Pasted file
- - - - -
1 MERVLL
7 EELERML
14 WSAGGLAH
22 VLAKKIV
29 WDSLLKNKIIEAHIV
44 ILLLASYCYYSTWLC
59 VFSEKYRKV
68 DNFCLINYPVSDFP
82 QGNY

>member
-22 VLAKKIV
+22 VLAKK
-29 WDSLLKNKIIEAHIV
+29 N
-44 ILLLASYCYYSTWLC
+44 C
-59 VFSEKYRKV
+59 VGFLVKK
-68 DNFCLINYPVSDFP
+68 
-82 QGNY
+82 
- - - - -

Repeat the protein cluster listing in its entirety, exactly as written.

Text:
1 MERVLL
7 EELERML
14 WSAGGLAH
22 VLAKKIV
29 WDSLLKNKIIEAHIV
44 ILLLASYCYYSTWLC
59 VFSEKYRKV
68 DNFCLINYPVSDFP
82 QGNY

>member
-22 VLAKKIV
+22 VLAKK
-29 WDSLLKNKIIEAHIV
+29 N
-44 ILLLASYCYYSTWLC
+44 C
-59 VFSEKYRKV
+59 VGFLVKK
-68 DNFCLINYPVSDFP
+68 
-82 QGNY
+82 